06 June 2008

Having children live longer

Wer Kinder hat, wird älterFelix Berth, Süddeutschen Zeitung, 06.06.2008

Translation: Inopressa

Children make their parents' lives more diverse, chaotic and stressful. However, despite all the hardships caused by parental responsibilities, having children undoubtedly prolongs life. Some time ago it became known that mothers get some types of cancer less often than childless women. Now two demographers have proved that men with children also live longer. Emily Grundu and Eystein Kravdal write in the American Journal of Epidemiology (Reproductive History and Mortality in Late Middle Age among Norwegian Men and Women – VM) that men with children have a 35% lower risk of death than their childless peers. Obviously, people who are parents are more careful in life. "Those who have children prefer a healthier lifestyle," Kravdal explains this fact.

Scientists working at the universities of London and Oslo analyzed the biographies of 1.5 million Norwegians aged 45 to 68 years. They examined more than 60 thousand deaths and tried to establish a link between education, marital status and the number of children, on the one hand, and life expectancy, on the other. For the fact that scientists were able to estimate such a huge amount of data, we should thank the Scandinavian combination of thoroughness of official departments and relative indifference to data protection: at birth, every Norwegian receives an identification number, which is then used in kindergartens, schools, doctors, financial authorities and other official departments. Scientists can also use this information without specifying personal data; thus, research becomes possible, which the rest of the scientific world can only dream of.

Grundu and Kravdal were the first to take up the topic of the relationship between fatherhood and life expectancy; after all, a few years ago, interest existed only in the topic of the relationship between motherhood and mortality. The study found that the effect of parenthood is similar for both sexes. For example, the risk of death of a mother of two children is 50% less than that of a childless woman of the same age group (from 45 to 68 years). The risk of death of fathers is 35% lower than that of childless men.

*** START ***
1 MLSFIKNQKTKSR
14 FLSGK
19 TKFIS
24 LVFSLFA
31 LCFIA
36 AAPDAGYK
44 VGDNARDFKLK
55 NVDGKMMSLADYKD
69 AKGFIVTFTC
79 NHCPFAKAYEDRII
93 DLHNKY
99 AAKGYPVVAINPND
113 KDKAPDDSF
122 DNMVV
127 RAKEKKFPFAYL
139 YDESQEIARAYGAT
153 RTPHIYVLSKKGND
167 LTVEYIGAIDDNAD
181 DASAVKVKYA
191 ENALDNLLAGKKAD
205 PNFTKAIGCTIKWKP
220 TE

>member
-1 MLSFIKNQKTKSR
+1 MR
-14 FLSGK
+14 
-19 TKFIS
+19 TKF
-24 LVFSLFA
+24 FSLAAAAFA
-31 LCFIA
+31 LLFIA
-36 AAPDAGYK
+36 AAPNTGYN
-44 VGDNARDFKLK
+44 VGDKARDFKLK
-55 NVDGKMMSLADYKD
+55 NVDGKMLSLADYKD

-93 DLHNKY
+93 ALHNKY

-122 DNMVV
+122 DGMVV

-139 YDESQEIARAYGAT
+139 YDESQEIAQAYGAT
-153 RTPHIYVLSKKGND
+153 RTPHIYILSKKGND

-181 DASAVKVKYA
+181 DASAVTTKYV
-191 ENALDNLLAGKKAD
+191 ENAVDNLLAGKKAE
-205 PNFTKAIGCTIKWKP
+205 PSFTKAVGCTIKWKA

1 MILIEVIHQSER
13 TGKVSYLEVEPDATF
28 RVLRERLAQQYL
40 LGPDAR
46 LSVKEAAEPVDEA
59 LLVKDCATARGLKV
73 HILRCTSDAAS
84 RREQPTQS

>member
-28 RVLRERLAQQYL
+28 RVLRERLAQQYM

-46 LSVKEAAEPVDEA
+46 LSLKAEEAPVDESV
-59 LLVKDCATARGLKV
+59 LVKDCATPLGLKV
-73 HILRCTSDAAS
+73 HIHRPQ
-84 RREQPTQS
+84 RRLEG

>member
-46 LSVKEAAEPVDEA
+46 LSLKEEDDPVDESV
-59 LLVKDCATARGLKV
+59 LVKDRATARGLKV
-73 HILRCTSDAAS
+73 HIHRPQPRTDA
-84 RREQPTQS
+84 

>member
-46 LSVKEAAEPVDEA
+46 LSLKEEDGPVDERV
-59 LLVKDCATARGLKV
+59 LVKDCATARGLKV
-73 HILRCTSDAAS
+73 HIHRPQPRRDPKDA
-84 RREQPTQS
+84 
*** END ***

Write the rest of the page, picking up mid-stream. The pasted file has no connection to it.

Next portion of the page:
Of course, the risk depends not only on the number of children, Kravdal notes. Education is of approximately the same importance: the risk of death for men and women with higher education is half that of people with primary education of the same age group. And someone who lives separately or is divorced is at greater risk than his peer who lives with a partner.

Despite the statistically obvious data, Grundu and Kravdal are cautious in their conclusions. The fact that mothers live longer than childless women has, on the one hand, physiological reasons; on the other hand, men and women are influenced by social factors. "Parents are less likely to take risks than people who do not have children, in addition, in old age they receive support from their children," Kravdal believes.

With all that, there may be an inverse relationship: perhaps people who are initially less healthy are less likely to have children. Which connection is stronger cannot be determined solely on the basis of statistical data. Therefore, Kravdal refuses to confirm that the birth rate, which is now growing in Germany, strengthens the health of the nation. "Unfortunately, we cannot draw such far–reaching conclusions," he says.

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